According to him, “I think it’s basically a risk-based special examination, more of a stress test that may seek to focus on only issues relating to capital adequacy, liquidity and corporate governance, similar to what was done in 2009.

“The aim may be targeted at testing the state of health of the banks especially given the incidence of average high non-performing loans above statutory limit of 5 per cent. It is good for the banks as well as the economy especially given the fact that economy is in recession and loan defaults might increase. It will also help in ascertaining level of regulatory support needed by any bank.”

Executive Director, Corporate Finance, BGL Capital Ltd, Femi Ademola, described the stress tests being conducted on banks by CBN as one of its regulatory responsibilities. The CBN, he explained, usually conduct these tests as the need arises. “And the need usually arise when there are concerns about the health of banks or the fear of systemic uncertainties in the financial system.”

Pointing that, “A sign of such concern or systemic risk will be the recent intervention in Skye Bank Plc and the exposure of the banking sector to the oil and gas sector which is causing a high level of non-performing loans,” Ademola said, “With these concerns, all banks are suspects despite that some appear stronger than others.”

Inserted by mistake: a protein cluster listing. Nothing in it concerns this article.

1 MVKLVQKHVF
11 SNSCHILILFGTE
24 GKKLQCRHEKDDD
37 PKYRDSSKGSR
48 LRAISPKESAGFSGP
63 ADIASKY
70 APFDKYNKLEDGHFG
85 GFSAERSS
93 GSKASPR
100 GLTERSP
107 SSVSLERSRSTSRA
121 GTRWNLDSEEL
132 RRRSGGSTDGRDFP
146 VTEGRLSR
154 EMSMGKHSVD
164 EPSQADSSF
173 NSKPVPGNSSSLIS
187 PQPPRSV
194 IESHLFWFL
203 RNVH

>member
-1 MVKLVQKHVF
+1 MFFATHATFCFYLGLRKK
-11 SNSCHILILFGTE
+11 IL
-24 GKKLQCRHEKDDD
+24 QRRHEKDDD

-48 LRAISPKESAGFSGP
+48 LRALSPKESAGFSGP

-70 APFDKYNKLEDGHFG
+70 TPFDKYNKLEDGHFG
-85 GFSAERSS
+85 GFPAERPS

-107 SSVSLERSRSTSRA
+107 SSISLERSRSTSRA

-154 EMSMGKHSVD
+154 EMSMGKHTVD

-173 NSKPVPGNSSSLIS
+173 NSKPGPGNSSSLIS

“Because of the low confidence because investors and depositors are not able to determine the health of the banks or to differentiate between the strong and weak banks, a regulatory stress test is desirable to determine the status of the banks once and for all.”

“At the end of the tests, strong banks are given a clean bill of health while the weak banks get proper diagnosis and treatment,” he added.

On the likely outcomes of the special examination, Ademola expressed confidence that “With this done, the industry would become attractive again for investment purposes and other transactions,” adding that, “And since the financial system is a barometer for the economy, attraction of foreign investments both direct and indirect, into the banking industry, portends a good development for the economy.”

However, an analyst, who is also an investment manager, Adetola Odukoya, cautioned that “the foremost issue at this critical point in time is the proper management of information with respect to the financial system in order to avoid a loss of confidence by investors and depositors.”

To him, “the special examination and stress test will further highlight the issues that are pertinent and require prompt resolution within the system.”

Nevertheless, Odukoya believed the step by the CBN is “a positive development as it suggests that the regulatory authorities are being proactive in order to forestall any systemic challenges that may exist or arise as a result of the headwinds facing the domestic economy and the financial system.”

He therefore noted that, “a proper handling of the initiative to bring about a positive outcome will go a long way in engendering confidence in the financial system and the broad economy.”